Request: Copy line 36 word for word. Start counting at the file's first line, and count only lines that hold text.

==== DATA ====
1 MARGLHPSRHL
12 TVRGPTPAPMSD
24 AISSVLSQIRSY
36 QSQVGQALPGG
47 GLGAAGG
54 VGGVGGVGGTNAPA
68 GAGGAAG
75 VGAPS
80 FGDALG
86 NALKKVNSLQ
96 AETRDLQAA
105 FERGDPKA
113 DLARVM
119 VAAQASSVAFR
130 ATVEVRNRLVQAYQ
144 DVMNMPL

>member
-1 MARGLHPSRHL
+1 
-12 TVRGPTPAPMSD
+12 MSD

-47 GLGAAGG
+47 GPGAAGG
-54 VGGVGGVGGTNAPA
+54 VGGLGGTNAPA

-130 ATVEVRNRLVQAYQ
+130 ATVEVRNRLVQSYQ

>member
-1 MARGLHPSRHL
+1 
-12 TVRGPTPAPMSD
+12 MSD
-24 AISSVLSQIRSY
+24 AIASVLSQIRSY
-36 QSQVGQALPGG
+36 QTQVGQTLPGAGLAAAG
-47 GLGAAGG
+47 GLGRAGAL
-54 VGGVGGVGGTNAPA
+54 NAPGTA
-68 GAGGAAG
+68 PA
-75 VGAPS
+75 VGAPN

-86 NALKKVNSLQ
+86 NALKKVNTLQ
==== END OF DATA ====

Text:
+36 QTQVGQTLPGAGLAAAG